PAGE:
How To Tell If You Can Trust Your Veterinarian

How to tell if you can trust your Veterinarian is a question pet owners ask themselves frequently. Most people get very emotional when it comes to our furry babies. The unconditional love and support we often get from our pets can mean everything to us. So, of course, we try to take the best care of them as possible, and a big part of that is knowing how to tell if you can trust your Veterinarian.

As a whole, most people who choose to dedicate their lives to the health and well-being of animals are good people at heart. But, of course, that is simply not true in every case. Some people choose to become a Veterinarian because it is a job where you are your own boss, it pays well, and your patients cannot complain about your care or bedside manner.

Regular Check-Ups Can Help Tell If You Can Trust Your Veterinarian

Taking your pet to a Veterinarian, especially if you own a dog or a cat, should be done on a regular basis. Our furry babies need check-ups, shots, medicines, and other standard medical care just like we do. Having a regular Veterinarian who knows your pet, understands their medical history, and has given consistently good advice can tell if you can trust your Veterinarian.

A good way to tell if you can trust your Veterinarian is to consider how your Vet handles your pet for normal appointments like shots. Ask yourself some questions, like how much time your Vet spends with your pet. Also, how much time do they spend with you? Do they always recommend expensive food and medications, or do they sometimes just give your pet a clean bill of health?

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Why It Is Important To Know If You Can Trust Your Vet

The problem is, no matter how well we take care of our furry friends, at some point, they will become ill. At that point, the only option many people have is to take them to a Veterinarian. At that point, there was no choice but to place our trust in the Vet and expect the truth with high moral standards. So, knowing how to tell if you can trust your Veterinarian is critical to your pet’s well-being and your own peace of mind.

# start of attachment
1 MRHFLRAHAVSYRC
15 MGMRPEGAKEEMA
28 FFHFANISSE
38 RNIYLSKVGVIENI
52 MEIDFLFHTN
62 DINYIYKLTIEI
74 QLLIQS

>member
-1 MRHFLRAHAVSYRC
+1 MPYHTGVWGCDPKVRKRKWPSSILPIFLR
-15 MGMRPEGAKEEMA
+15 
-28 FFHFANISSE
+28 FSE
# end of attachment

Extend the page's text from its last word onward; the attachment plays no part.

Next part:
Good news or bad, we expect the truth from our Veterinarian. When a pet becomes ill, they cannot tell you what is wrong, so we need to trust the Vet’s recommendation on how to best care for our family members who have always loved and supported us. So, since you will likely be in a vulnerable and emotional state, how would you feel if your trusted Veterinarian is only advising treatments to make money off of you?

Unfortunately, it happens more often than most people would like to believe. Like doctors, veterinarians need to pay for their practice, insurance, employees, and school debts. Sometimes, the stress of paying bills may outweigh the importance of adhering to an ethical code.

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Examples Of How Veterinarians May Take Advantage Of You

Maybe a furry baby is at the age of, say, 16, which is 112 years old in human years. Your pet has been your constant companion for all those years, and you are willing to do anything to extend its life. An unscrupulous Vet may know that the Dog or Cat has Cancer and may not survive long anyway but still recommend giving Chemo or other costly treatments.

With the rise of corporate takeovers of individual pet clinics, it has become much harder to know who to trust when caring for your beloved companion. There are many horror stories of how costly cancer treatments perhaps shorten the animal’s life. And there are plenty of other tactics being used by these corporations that only care about their bottom-line profits.

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When Not To Trust Your Veterinarian

Shockingly to many, these big companies have studied how much the average person will pay to keep their pet healthy. According to several sources, most people place a monetary value of 5000.00 as their limit to spend on veterinary care.

That $5,000 is what these studies show a pet owner will pay before they opt to uthanize their beloved pet. If you hear that 5000.00 is the magic number, seek a second or third opinion. Find a veterinarian who owns their own clinic, has a long-standing reputation for ethical behavior, and does not suggest cancer treatments for an animal more than 15 years old.

Emergencies happen with pets. You may need to spend that amount or even more if this is the case. If your pet needs emergency surgery and extended hospital care, $5000 is not unreasonable. But before you pull out your checkbook, consider the age of your pet and the quality of life they will have after any procedures and the healing process is complete. And always, always get a second opinion.

Read more – What Foods Should Dogs Not Be Fed

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